Apparently name-dropping the ‘cupcake revolution’ is the fashion equivalent of extolling the maxi-dress: very 2008 darling. But the cupcake trend is still on a [parchment baking] roll – except that where in 2008 we were buying ’em, now we’re making ’em. Enter the cupcake class – tutorials for the disenfranchised office-worker, wondering if they too could clear four grand a month* just by knocking up a few of Nigella’s best and selling them at £2 a pop to London’s glitterati. Of course it would seem I’m suggesting that such an entreprenual venture might be as simple as it is alluring. Believe me, it’s not.
Behind the domestic goddess veneer of women such as Bea Vo from Bea’s of Bloomsbury and Shikhita Singh from Fair Cake are in fact steely powerhouses of skill, determination and grit – not to mention lack of sleep and backache (but more on that in a moment). The cupcake market is a tough one. So if you were considering jacking in the day job and beating the Hummingbirds and Primrose Hills at their game, you could do a lot worse than having a bit of a trial run first.
Off then to Bea’s of Bloomsbury where a 2 ½ hour mid-week evening course will set you back £100. Bea’s is effectively a glamorous ‘tea room’ with a lot of very fancy cakes (although lunch is served too). It has an open kitchen at the back from which Bea works and teaches. The class started at 6pm but Miss Keen here arrived early so was seated in the café with a fellow Keeny and (I must say) quite the most delicious hot chocolate I have ever tasted. By the time my new buddy and I had exchanged pleasantries we were being ushered up to the kitchen, aprons on, and hello to a third cupcake groupie
American-born Bea originally trained in law but a passion for being in the kitchen took her to where she is today – en route as a pastry chef at some very respectable London eateries. This woman knows food. The course was centred on icing techniques as opposed to baking itself. She talked us through her Italian buttercream icing (lighter and less sweet than conventional buttercream) and we watched, transfixed as she poured her (heated-to-precision) sugar syrup into her egg whites. We were also expertly talked through making a chocolate ganache and how to create a small piping bag and write words and messages. Essentially it was pretty much a hands-on, learn as you do it affair – with Bea there for help and advice. Just when we thought we could just possibly give Lola’s a run for their money, she would deftly show us another trick from her locker leaving us cooing with admiration (I admit: I pinched one of her’s at the end so I could palm it off as my own…) Best of all, we got to leave with stacks of cupcakes, all prettily boxed and bag’ed up. I don’t think I’ve ever left a café feeling quite as puffed-up proud as I did that night.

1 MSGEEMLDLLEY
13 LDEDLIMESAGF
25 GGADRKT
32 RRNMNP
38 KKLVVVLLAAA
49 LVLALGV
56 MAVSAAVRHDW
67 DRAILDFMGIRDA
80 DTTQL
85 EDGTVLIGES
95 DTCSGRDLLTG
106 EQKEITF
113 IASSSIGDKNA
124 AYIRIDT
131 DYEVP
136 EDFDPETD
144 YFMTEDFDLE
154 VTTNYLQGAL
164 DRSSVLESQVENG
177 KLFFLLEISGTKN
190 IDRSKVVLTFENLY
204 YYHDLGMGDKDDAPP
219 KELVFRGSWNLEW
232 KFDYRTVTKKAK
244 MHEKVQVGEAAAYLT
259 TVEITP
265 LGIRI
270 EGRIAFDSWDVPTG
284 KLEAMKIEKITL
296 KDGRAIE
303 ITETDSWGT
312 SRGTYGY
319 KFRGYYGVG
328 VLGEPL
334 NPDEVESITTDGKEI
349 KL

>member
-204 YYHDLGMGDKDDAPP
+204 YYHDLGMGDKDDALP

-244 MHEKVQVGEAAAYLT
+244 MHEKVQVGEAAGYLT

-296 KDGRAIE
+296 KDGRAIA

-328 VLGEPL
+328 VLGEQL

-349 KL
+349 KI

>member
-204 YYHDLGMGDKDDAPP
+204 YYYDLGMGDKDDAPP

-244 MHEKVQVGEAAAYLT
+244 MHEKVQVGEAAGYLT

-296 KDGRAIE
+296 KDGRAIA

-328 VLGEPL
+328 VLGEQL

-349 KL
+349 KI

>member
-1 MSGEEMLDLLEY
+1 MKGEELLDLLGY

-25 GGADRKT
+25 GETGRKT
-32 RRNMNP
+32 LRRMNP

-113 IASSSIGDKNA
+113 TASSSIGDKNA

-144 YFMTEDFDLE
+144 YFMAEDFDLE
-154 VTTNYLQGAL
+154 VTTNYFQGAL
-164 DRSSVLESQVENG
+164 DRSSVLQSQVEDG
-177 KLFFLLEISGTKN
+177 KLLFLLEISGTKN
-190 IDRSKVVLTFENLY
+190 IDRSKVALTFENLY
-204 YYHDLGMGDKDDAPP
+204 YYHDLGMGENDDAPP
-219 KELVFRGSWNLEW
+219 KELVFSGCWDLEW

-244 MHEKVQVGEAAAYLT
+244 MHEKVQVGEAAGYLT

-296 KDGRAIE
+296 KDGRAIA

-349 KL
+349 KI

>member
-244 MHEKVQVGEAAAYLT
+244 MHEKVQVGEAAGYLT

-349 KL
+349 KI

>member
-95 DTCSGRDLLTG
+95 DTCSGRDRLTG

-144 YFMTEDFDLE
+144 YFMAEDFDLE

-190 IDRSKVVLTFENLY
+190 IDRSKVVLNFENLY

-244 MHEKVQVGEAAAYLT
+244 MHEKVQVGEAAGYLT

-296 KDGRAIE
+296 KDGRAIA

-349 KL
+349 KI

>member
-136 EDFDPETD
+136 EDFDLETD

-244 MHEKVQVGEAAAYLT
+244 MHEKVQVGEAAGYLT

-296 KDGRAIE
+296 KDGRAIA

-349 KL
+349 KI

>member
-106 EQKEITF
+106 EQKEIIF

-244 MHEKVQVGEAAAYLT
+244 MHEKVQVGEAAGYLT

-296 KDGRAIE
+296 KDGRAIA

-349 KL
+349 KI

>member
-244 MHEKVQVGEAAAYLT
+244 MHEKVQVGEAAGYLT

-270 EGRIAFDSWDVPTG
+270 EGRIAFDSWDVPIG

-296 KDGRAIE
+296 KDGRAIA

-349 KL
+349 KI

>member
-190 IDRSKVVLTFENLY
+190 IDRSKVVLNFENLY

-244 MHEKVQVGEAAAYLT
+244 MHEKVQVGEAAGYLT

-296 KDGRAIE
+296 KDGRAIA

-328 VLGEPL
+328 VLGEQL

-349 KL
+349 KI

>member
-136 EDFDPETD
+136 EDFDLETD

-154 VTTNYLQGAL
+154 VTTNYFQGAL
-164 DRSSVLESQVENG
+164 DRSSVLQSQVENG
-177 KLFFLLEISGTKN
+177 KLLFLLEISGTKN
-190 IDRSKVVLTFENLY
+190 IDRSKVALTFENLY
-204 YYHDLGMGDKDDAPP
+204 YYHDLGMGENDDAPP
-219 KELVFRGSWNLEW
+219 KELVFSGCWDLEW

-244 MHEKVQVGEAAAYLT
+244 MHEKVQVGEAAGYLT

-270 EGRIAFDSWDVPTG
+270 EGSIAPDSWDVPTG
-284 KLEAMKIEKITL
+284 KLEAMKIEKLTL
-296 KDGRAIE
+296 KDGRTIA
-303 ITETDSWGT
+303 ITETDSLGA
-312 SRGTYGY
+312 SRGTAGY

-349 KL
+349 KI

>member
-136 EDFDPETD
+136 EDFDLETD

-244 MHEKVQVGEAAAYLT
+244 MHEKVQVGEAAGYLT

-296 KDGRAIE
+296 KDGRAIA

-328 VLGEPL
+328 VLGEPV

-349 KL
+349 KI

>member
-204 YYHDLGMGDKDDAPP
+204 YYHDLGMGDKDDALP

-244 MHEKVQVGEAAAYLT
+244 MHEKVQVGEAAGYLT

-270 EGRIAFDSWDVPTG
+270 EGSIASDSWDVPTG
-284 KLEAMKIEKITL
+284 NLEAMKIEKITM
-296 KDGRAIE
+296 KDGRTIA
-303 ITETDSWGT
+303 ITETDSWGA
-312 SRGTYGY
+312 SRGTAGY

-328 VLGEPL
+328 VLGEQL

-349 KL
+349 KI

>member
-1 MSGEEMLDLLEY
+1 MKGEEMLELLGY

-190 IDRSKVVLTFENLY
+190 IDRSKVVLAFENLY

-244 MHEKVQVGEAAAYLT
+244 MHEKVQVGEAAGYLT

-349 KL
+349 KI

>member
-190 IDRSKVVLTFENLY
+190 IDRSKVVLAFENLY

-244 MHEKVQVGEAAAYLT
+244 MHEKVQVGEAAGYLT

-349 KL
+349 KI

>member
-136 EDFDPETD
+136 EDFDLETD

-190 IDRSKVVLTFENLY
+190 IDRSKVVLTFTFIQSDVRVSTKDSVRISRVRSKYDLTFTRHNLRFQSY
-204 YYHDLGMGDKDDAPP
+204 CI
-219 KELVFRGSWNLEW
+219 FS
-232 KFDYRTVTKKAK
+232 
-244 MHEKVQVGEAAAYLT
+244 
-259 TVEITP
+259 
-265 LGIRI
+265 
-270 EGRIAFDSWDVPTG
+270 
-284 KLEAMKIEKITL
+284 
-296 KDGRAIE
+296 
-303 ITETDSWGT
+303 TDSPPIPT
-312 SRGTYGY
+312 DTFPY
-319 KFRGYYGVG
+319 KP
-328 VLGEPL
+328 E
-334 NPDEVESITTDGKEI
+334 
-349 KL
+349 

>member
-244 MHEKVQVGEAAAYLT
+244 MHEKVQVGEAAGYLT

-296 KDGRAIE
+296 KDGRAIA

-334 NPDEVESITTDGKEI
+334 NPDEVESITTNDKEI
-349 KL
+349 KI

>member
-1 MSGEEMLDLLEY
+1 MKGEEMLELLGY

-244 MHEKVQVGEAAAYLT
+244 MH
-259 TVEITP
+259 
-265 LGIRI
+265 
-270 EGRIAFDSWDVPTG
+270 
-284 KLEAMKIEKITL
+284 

Onto Fair Cake in Greenwich, and *Shikhita Singh, quite one of the most inspirational women I think I’ve ever met. This was an all-day’er (£150) and held at Shikhita’s home. Now she really did give up the day job (fund management) and now bakes around 600 cupcakes a week. A London website recently hailed her’s as ‘the best in town’. Not bad considering the PR efforts of others. Shikhita herself (entirely self taught) literally started with a bowl, a wooden spoon and a grand in the bank.
The course talked us through making the cakes themselves (it’s all about Precision! Maths! Temperatures!) and then the bling part we’d all really come for: icing those babies. Reality check: great fun on a Sunday afternoon when you’re making a dozen or so for the school fete; a whole different ball game when you’re on the clock, making 250 for Mr and Mrs Bridegroom. Lack of sleep and baker’s back-ache sort of come with the territory – and those cupcakes have to be pimped-up big style honey. As Shikhita herself said ‘in the beginning, behind every perfectly iced cupcake were one hundred others that looked nothing like a cupcake.”
Still, we all left feeling incredibly inspired – and I’ve never had as much fun playing with a set of icing nozzles (now there’s a sentence I never thought I’d see in print). It helped that Shikhita had the most fabulous and endearing manner – lots of funny asides and useful little tips (all ovens lie – so get a proper thermometer! / don’t bother sifting the flour, life’s too short and it makes no difference anyway); the woman was as generous with her advice as she was with her tea.
Post-lunch we decamped to the kitchen table, all of us completely engrossed in making sugar paste flowers and at that lovely ‘I’m comfortable enough to be sitting next to you without the need for small talk’ stage. Did we get competitive? Yeah, a little I guess. Shikhita herself drifted around us, demo’ing techniques and divulging secrets and gossip – all the while as French ooh-la-la music wafted in the background. I did wonder if there could possibly be a nicer way to spend a Saturday afternoon. Food for the soul, quite literally.
Psst – but if you do want to sound like you’re on the pulse of all things cupcake, Buttercup is the new one-to-watch – ask for the Elvis and tell them Lois sent you.